When Tyler Schell, then 2 years old, fell off of his trike and broke his arm, his parents, Chris and Alison Schell, found it unusual. “It wasn’t a major fall, so I was surprised by the break,” says Chris. Then, just one year later, Tyler broke both of his arms within a week. “At that point we knew something was very wrong,” Chris explains.
Tyler was referred to Gillette Children’s Specialty Healthcare and Dr. Ann Van Heest, a physician who specializes in upper extremities. The family also began genetic testing, with startling results: Tyler had osteogenesis imperfecta (OI), a rare bone disorder that occurs in less than 0.01% of the population. In fact, Chris says that only 150 people in the family’s native Australia have the condition.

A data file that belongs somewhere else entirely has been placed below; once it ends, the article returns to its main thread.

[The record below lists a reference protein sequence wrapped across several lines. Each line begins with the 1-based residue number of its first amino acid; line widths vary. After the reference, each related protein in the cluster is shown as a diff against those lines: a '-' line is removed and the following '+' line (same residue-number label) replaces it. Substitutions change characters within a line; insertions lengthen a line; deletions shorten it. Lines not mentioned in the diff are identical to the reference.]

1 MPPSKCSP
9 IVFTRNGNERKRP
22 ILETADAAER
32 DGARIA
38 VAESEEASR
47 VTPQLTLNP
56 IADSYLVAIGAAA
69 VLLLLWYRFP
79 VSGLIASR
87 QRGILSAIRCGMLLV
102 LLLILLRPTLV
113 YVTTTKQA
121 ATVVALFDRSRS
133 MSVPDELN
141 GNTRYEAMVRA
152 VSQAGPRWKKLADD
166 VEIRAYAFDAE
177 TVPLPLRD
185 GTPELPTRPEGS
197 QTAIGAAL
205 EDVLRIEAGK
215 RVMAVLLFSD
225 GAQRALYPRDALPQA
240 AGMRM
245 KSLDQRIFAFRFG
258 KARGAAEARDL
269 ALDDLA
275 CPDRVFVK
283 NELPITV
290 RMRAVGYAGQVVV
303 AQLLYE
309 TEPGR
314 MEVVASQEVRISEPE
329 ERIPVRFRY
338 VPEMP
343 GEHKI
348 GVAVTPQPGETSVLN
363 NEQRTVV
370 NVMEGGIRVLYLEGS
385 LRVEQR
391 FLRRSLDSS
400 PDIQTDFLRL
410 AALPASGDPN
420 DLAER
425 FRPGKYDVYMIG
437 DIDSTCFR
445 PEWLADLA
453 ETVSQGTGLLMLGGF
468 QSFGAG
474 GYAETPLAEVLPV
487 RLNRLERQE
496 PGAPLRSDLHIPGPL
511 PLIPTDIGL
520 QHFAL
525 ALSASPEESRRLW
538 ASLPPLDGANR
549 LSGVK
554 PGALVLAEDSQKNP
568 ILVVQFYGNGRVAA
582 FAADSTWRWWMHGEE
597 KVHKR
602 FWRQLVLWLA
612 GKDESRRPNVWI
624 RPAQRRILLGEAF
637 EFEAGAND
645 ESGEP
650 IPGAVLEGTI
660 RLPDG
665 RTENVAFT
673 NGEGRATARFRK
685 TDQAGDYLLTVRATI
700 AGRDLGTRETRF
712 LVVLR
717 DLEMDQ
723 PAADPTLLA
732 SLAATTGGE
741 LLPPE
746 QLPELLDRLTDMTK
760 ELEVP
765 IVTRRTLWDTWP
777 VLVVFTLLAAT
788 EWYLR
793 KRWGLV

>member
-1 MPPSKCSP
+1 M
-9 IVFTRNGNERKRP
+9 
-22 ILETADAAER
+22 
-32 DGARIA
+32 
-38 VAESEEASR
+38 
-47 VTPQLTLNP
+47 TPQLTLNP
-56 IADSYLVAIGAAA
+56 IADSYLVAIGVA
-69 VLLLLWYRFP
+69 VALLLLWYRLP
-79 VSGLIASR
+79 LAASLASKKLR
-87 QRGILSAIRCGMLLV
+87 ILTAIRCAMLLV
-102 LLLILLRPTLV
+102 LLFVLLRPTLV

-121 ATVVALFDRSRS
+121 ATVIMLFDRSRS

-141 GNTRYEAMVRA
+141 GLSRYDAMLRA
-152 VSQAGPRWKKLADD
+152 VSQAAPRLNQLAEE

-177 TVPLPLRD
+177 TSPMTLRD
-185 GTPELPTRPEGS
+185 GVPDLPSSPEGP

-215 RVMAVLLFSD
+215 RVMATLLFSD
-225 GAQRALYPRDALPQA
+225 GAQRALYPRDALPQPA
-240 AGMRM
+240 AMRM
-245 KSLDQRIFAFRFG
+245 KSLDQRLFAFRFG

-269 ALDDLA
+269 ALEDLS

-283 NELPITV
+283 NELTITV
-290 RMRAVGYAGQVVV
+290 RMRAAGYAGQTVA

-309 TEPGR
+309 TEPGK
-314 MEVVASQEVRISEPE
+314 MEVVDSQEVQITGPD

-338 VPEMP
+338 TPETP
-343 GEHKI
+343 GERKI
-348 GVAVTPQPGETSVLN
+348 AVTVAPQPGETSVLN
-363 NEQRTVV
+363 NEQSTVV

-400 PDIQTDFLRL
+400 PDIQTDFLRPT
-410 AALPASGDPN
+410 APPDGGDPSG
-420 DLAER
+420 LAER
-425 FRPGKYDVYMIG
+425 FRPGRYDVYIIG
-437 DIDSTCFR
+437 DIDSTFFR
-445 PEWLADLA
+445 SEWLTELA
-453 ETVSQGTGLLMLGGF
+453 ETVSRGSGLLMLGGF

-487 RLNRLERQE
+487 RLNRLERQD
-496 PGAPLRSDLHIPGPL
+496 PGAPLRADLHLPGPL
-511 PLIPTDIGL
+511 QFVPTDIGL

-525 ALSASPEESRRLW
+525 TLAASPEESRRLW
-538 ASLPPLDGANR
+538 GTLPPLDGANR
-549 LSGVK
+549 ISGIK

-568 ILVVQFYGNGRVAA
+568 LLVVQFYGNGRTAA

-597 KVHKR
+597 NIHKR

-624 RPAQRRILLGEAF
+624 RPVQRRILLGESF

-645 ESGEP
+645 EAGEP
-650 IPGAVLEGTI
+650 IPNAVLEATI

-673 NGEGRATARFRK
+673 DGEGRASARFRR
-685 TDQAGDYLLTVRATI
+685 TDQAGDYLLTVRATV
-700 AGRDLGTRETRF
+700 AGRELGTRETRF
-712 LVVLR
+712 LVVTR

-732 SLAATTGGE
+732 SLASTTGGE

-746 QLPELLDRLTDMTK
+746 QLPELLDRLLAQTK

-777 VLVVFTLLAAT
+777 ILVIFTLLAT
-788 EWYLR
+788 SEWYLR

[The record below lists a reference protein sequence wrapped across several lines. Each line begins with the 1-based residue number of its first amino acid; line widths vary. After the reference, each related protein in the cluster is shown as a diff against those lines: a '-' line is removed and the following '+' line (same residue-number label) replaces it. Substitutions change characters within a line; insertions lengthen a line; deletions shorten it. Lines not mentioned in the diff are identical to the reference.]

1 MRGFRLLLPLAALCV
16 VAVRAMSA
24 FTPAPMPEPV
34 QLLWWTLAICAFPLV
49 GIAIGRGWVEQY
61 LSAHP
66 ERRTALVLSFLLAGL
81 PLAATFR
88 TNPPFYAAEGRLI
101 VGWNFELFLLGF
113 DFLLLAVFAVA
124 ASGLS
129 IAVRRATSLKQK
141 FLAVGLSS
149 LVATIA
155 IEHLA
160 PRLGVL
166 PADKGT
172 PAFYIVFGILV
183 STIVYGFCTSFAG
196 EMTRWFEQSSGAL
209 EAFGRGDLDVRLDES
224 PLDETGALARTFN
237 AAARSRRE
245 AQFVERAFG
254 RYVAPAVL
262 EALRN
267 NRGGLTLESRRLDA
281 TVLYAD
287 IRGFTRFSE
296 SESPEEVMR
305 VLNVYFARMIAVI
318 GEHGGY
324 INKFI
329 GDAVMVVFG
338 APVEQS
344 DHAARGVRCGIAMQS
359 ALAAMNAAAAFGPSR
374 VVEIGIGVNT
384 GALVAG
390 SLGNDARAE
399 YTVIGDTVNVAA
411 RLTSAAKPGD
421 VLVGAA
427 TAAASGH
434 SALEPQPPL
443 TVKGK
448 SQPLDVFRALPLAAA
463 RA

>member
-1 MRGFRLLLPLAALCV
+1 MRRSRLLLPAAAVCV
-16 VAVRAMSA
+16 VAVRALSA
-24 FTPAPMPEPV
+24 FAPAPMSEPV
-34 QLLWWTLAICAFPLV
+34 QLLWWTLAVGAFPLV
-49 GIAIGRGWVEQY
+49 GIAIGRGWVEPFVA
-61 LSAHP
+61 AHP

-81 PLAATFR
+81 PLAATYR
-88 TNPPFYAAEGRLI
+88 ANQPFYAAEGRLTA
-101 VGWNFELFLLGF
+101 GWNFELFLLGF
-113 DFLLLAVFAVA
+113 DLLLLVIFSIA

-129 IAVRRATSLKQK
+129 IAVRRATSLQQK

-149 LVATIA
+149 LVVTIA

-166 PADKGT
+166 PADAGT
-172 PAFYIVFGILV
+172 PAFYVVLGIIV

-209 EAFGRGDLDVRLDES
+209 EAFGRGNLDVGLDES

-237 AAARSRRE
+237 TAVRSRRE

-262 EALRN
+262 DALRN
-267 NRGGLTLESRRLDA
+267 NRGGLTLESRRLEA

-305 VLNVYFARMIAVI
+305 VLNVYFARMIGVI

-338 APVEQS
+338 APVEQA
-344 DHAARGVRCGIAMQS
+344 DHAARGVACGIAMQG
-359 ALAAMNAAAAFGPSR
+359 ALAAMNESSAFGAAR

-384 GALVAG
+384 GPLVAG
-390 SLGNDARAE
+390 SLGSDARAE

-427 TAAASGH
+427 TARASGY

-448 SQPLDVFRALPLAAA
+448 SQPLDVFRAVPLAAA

Today, Tyler sees 10 different physicians at Gillette, depending on the area of his body that needs care. He also receives experimental treatments that have helped reduce his fracture rate. In addition to his Gillette team, Tyler sees one of the world’s top OI specialists in Sydney, Australia.
Although Tyler has broken more than 20 bones in his young life, he remains a happy, charming and outgoing little boy. “Tyler can win people over in a very positive way,” says Chris with a smile.
The Schells acknowledge the helplessness and unpredictability that come with Tyler’s condition. “Whether tripping on the rug or falling on the playground — we never know when the next break will be,” Chris says. But they’ve made sure he has the opportunity to be like any other kid. “Tyler knows he’s a kid who has OI — not the other way around.”